Awards Honor Excellence in Agriscience
WASHINGTON, D.C., July 10, 2012 – Four innovators in agriculture received $17,000 in monetary awards and research funding jointly presented by the Christopher Columbus Fellowship Foundation, an independent federal government agency, and the American Farm Bureau Federation. The awards honor scientists, educators and high-school students for their contributions to science and research in agriculture.
“The individuals chosen to receive these awards have demonstrated a hunger for forward-thinking scientific knowledge and the desire to secure the future of American agriculture for generations to come,” said AFBF President Bob Stallman. “We applaud these innovators of tomorrow and recognize the need for more like them.”
Andrew Sharpley, Ph.D., a professor in the Department of Crop, Soil and Environmental Sciences at the University of Arkansas, is the recipient of the $10,000 Distinguished Agriscience Scientist Award. Dr. Sharpley’s research focuses on the transport of phosphorous in agriculture systems and its influence on the environment, specifically water quality. He also led work on a phosphorous index that allows farmers to efficiently manage nutrient additions to the soil.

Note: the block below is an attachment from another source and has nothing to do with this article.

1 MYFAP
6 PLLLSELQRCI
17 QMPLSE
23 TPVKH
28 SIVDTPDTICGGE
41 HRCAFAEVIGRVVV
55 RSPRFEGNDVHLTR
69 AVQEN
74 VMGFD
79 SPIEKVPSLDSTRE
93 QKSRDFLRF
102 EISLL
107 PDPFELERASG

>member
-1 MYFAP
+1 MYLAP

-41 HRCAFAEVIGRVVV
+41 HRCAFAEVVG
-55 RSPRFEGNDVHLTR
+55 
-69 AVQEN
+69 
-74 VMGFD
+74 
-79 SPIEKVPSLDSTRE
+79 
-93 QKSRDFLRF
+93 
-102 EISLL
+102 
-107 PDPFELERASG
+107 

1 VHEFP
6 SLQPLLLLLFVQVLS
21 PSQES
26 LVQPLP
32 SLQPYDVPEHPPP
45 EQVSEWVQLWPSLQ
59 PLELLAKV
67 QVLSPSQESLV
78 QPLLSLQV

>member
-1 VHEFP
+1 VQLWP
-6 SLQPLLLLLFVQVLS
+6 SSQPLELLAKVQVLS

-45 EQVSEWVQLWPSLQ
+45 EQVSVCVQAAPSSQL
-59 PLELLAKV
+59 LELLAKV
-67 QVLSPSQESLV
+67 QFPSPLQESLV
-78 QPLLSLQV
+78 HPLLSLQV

Matthew Eddy, an agriculture education teacher at Southeast Polk High School in Pleasant Hill, Iowa, is the recipient of the $5,000 Agriscience Educator Award. Eddy has taught agriculture education for 13 years. In 2009, he participated in the first Curriculum for Agricultural Science Education (CASE) program and was designated a master teacher in 2012. Eddy’s agriculture education curriculum emphasizes science, technology, engineering and math (STEM) concepts.
The Agriscience Student Awards honor high-school students who have made a significant and positive contribution to the field of agricultural science.
Jill Dolowich, a senior at Jericho High School, Jericho, N.Y., and Michelle Chin, a junior at West Shore High School, Melbourne, Fla., received Agriscience Student Awards of $1,000 each.
Dolowich has studied entomology extensively at both Yale University and Michigan State University and is interested in environmentalism and conservation. This includes teaching people about declining insect populations such as honeybees. A National Young Naturalist Award Winner in 2011, Dolowich plans to attend Yale University in the fall.
Chin’s agriculture research focuses on genetic engineering and biotechnology with organic and transgenic crops. She was a finalist at the 2012 Intel International Science and Engineering Fair and hopes that her research will help alleviate chemical run-off and environmental pollution.
“The American Farm Bureau Federation is proud to partner with the Christopher Columbus Fellowship Foundation in recognizing these individuals for their achievements and contributions to the fields of agriculture education and research,” Stallman said.
|Contacts:|| Tracy Taylor Grondine
| Cyndie Sirekis